Artificial Intelligence (AI)I and Machine Learning seem to be the “hot” and most critical capabilities across tech today. It’s impressive to see what AI is already doing, and its potential is incredible. From my perspective, though, all this talk around AI means that EI (emphasis on the E!) is even more critical than ever before. AI can’t replace the human skills of Empathy, understanding, persuasion, etc. The other massive area in tech right now is of course data, how companies are handling all this data, and specifically efforts around privacy and security. This is also where I think EI needs to play a significant role to gain and keep the trust of customers and employees.

What are you binge-watching now?

I don’t binge-watch too often (with 3 kids, that’s quite difficult!) but I will admit that last weekend my kids and I watched all of “Cobra Kai Season 2”. If you don’t know this show, it’s the continuation of The Karate Kid, 34 years later. I was a big fan of The Karate Kid, so I love it! It’s just cheesy enough to be funny, plays excellent 80’s music and plenty of clips from the original Karate Kid movies!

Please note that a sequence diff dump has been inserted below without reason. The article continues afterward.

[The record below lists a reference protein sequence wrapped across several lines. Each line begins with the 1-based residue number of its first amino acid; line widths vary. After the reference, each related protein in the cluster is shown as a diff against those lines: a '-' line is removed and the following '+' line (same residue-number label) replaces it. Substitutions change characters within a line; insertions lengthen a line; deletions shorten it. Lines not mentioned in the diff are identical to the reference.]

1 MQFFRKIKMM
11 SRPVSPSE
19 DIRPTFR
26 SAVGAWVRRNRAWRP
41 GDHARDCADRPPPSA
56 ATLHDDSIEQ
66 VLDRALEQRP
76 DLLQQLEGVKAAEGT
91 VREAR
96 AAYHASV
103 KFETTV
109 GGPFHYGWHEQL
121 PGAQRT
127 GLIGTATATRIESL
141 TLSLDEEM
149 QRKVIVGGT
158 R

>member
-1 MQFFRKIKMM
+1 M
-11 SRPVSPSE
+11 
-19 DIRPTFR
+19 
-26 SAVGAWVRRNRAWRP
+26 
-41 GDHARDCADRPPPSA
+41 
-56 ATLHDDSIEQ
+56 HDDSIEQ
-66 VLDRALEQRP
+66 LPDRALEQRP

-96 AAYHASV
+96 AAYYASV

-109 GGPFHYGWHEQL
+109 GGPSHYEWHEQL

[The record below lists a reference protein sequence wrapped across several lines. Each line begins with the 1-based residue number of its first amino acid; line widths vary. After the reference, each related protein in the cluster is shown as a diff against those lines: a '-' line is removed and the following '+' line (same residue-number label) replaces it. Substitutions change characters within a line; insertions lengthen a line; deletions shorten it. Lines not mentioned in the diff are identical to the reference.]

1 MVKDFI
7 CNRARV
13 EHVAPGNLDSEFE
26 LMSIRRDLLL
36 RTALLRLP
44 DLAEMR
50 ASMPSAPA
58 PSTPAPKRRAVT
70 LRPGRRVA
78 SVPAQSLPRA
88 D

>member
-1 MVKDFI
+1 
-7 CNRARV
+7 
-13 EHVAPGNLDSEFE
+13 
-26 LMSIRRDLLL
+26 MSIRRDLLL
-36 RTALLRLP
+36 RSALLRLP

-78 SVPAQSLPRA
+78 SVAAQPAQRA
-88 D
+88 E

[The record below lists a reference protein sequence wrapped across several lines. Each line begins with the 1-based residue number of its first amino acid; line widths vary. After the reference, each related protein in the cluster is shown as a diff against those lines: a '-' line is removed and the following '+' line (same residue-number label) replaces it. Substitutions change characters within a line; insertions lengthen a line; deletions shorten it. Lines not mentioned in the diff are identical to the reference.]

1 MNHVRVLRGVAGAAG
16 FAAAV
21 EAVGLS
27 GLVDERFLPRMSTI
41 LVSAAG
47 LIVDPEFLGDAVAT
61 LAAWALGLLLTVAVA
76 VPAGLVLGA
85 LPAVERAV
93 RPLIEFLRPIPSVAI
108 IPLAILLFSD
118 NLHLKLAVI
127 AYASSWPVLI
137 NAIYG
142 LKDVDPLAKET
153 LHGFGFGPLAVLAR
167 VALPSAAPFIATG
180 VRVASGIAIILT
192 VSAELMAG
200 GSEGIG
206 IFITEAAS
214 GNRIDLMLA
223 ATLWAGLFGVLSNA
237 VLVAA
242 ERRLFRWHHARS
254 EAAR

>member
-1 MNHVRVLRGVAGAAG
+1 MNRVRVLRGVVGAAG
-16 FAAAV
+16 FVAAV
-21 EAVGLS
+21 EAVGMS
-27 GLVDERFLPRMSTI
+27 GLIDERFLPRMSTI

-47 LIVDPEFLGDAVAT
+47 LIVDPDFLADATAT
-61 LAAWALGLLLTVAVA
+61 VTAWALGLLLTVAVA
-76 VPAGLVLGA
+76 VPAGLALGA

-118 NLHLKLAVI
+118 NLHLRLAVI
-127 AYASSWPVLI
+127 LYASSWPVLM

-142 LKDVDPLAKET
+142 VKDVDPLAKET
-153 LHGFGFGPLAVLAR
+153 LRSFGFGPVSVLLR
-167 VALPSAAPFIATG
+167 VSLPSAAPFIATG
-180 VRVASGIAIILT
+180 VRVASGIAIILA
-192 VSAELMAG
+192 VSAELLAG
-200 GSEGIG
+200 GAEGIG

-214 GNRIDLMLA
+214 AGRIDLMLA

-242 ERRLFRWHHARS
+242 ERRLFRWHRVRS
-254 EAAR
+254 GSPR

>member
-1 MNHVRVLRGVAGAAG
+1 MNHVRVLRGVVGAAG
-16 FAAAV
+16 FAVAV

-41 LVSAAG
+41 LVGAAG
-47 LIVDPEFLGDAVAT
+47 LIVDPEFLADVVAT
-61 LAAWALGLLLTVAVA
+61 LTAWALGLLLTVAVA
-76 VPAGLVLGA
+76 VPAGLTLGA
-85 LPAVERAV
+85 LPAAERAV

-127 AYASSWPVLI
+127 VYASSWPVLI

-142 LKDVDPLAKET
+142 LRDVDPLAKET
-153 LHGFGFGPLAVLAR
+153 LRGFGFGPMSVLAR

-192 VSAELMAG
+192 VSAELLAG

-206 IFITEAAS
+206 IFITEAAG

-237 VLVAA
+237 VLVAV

You are a veteran. Can you share the most important leadership lesson you learned from your military experience?

The biggest thing I learned in the military was that a leader’s job is to take care of their people. As an officer, you learn quickly that your success, and possibly life, depends on your people. I know that my job is to serve my team, not the other way around. I often talk about “flipping the org chart” which puts the leader at the bottom of the org chart to show that their responsibility is to serve everyone above them on the team.